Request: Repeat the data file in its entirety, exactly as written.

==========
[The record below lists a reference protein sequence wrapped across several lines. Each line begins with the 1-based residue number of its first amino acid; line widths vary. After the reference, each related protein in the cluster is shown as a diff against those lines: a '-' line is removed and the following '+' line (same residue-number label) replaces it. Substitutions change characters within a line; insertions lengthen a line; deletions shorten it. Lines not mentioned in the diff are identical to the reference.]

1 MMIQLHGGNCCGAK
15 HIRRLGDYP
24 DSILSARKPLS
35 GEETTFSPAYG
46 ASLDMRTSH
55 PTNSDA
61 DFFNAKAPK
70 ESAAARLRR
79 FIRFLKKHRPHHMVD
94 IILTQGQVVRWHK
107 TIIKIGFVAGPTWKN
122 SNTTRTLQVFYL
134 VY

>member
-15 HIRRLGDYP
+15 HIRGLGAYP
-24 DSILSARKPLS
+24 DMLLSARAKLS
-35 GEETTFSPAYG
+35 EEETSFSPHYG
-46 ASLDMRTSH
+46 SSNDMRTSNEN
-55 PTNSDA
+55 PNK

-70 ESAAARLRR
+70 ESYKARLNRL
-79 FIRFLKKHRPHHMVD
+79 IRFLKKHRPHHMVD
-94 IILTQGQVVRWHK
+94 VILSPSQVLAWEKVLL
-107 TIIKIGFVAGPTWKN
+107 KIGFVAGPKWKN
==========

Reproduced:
[The record below lists a reference protein sequence wrapped across several lines. Each line begins with the 1-based residue number of its first amino acid; line widths vary. After the reference, each related protein in the cluster is shown as a diff against those lines: a '-' line is removed and the following '+' line (same residue-number label) replaces it. Substitutions change characters within a line; insertions lengthen a line; deletions shorten it. Lines not mentioned in the diff are identical to the reference.]

1 MMIQLHGGNCCGAK
15 HIRRLGDYP
24 DSILSARKPLS
35 GEETTFSPAYG
46 ASLDMRTSH
55 PTNSDA
61 DFFNAKAPK
70 ESAAARLRR
79 FIRFLKKHRPHHMVD
94 IILTQGQVVRWHK
107 TIIKIGFVAGPTWKN
122 SNTTRTLQVFYL
134 VY

>member
-15 HIRRLGDYP
+15 HIRGLGAYP
-24 DSILSARKPLS
+24 DMLLSARAKLS
-35 GEETTFSPAYG
+35 EEETSFSPHYG
-46 ASLDMRTSH
+46 SSNDMRTSNEN
-55 PTNSDA
+55 PNK

-70 ESAAARLRR
+70 ESYKARLNRL
-79 FIRFLKKHRPHHMVD
+79 IRFLKKHRPHHMVD
-94 IILTQGQVVRWHK
+94 VILSPSQVLAWEKVLL
-107 TIIKIGFVAGPTWKN
+107 KIGFVAGPKWKN